PMCID: PMC1059834  PMID: 8289040
13.  Five factors contributing to severe rhabdomyolysis in a 21 yr old IV drug abuser: a case report 
Cases Journal  2009;2:6479.
Rhabdomyolysis is a potentially life-threatening condition resulting from the release of large quantities of myocyte breakdown products into the circulation, following injury to striated muscles. There are several causes of rhabdomyolysis - traumatic and non-traumatic. We present a 21-year-old male intravenous drug abuser, who was referred to us with fever, altered sensorium and seizures. He developed severe rhabdomyolysis following a mixed meningeal infection by Streptococcus pneumoniae and Mycobacterium tuberculosis. This patient’s examination and investigation suggested a combination of factors leading to the severe rhabdomyolysis which proved fatal. The patient’s creatine phosphokinase was elevated to 167,000 U/L, following hyperpyrexia, seizures, meningitis (pneumococcal and tuberculous), pentazocine and alcohol abuse. The increase in mortality rate with the onset of rhabdomyolysis warrants immediate cessation of the insult and aggressive management.
doi:10.4076/1757-1626-2-6479
PMCID: PMC2740115  PMID: 19829812
14.  The orthopaedic error index: development and application of a novel national indicator for assessing the relative safety of hospital care using a cross-sectional approach 
BMJ Open  2013;3(11):e003448.
Objective
The Orthopaedic Error Index for hospitals aims to provide the first national assessment of the relative safety of provision of orthopaedic surgery.
Design
Cross-sectional study (retrospective analysis of records in a database).
Setting
The National Reporting and Learning System is the largest national repository of patient-safety incidents in the world with over eight million error reports. It offers a unique opportunity to develop novel approaches to enhancing patient safety, including investigating the relative safety of different healthcare providers and specialties.
Participants
We extracted all orthopaedic error reports from the system over 1 year (2009–2010).
Outcome measures
The Orthopaedic Error Index was calculated as a sum of the error propensity and severity. All relevant hospitals offering orthopaedic surgery in England were then ranked by this metric to identify possible outliers that warrant further attention.
Results
155 hospitals reported 48 971 orthopaedic-related patient-safety incidents. The mean Orthopaedic Error Index was 7.09/year (SD 2.72); five hospitals were identified as outliers. Three of these units were specialist tertiary hospitals carrying out complex surgery; the remaining two outlier hospitals had unusually high Orthopaedic Error Indexes: mean 14.46 (SD 0.29) and 15.29 (SD 0.51), respectively.
Conclusions
The Orthopaedic Error Index has enabled identification of hospitals that may be putting patients at disproportionate risk of orthopaedic-related iatrogenic harm and which therefore warrant further investigation. It provides the prototype of a summary index of harm to enable surveillance of unsafe care over time across institutions. Further validation and scrutiny of the method will be required to assess its potential to be extended to other hospital specialties in the UK and also internationally to other health systems that have comparable national databases of patient-safety incidents.
doi:10.1136/bmjopen-2013-003448
PMCID: PMC3840344  PMID: 24270831
ORTHOPAEDIC & TRAUMA SURGERY; PUBLIC HEALTH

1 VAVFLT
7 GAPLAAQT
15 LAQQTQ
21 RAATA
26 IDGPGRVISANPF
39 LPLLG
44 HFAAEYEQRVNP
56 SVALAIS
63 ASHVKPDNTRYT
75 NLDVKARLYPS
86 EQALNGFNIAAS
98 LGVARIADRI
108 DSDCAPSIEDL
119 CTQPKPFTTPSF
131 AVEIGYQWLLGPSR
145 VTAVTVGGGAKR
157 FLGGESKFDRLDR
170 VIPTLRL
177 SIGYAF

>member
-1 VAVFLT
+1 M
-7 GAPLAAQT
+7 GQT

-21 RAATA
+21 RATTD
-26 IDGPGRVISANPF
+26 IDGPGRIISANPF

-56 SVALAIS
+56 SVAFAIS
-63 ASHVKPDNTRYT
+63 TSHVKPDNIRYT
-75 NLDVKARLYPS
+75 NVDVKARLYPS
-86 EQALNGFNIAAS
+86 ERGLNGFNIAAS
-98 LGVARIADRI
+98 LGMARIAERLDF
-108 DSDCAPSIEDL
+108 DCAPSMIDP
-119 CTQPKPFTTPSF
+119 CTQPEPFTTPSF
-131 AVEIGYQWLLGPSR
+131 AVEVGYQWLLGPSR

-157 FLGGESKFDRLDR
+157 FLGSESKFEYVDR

15.  Bilateral gluteal compartment syndrome and severe rhabdomyolysis after lumbar spine surgery 
European Spine Journal  2010;20(Suppl 2):180-182.
Gluteal compartment syndrome (GCS) is an extremely rare and potentially devasting disorder, most commonly caused by gluteal muscle compression in extend periods of immobilization. We report a 65-year-old obese man with hypertension, diabetes mellitus type 2 and hypercholesterolemia underwent lumbar spine surgery in knee-chest position because of degenerative lumbar stenosis. Perioperative hypotension occurred. After surgery, the patient developed increasing pain in the buttocks of both sides and oliguria with darkened urine. Stiffness, tenderness and painful swelling of patients gluteal muscles of both sides, high creatine phosphokinase level, myoglobulinuria and oliguria led to diagnosis of bilateral GCS, complicated by severe rhabdomyolysis (RM) and acute renal failure. In conclusion, obese patients with vascular risk factors and perioperative hypotension may be at risk for developing bilateral GCS and RM when performing prolonged lumbar spine surgery. Early diagnosis and treatment is important, as otherwise, the further course may be fatal.
doi:10.1007/s00586-010-1499-2
PMCID: PMC3111522  PMID: 20617347
Gluteal compartment syndrome; Kidney failure; Lumbar spine; Neurosurgery; Rhabdomyolysis
16.  Prescription Pattern of NSAIDs and the Prevalence of NSAID-induced Gastrointestinal Risk Factors of Orthopaedic Patients in Clinical Practice in Korea 
Journal of Korean Medical Science  2011;26(4):561-567.
This is a cross-sectional observational study undertaken to explore the current prescription pattern of non-steroidal anti-inflammatory drugs (NSAIDs) and the prevalence of NSAID-induced gastrointestinal (GI) risk factors of orthopaedic patients in real clinical practice in Korea. Study cohort included 3,140 orthopaedic outpatients at 131 hospitals and clinics between January 2008 and August 2008. A self-administered questionnaire was completed by each patient and physician. A simplified risk scoring scale (the Standardized Calculator of Risk for Events; SCORE) was used to measure patients' risk for GI complications. The pattern of NSAIDs prescription was identified from medical recordings. Forty-five percents of the patients belonged to high risk or very high risk groups for GI complications. The cyclooxygenase-2 enzyme (COX-2) selective NSAID showed a propensity to be prescribed more commonly for high/very high GI risk groups, but the rate was still as low as 51%. In conclusion, physician's considerate prescription of NSAIDs with well-understanding of each patient's GI risk factors is strongly encouraged in order to maximize cost effectiveness and to prevent serious GI complications in Korea. Other strategic efforts such as medical association-led education programs and application of Korean electronic SCORE system to hospital order communication system (OCS) should also be accompanied in a way to promote physician's attention.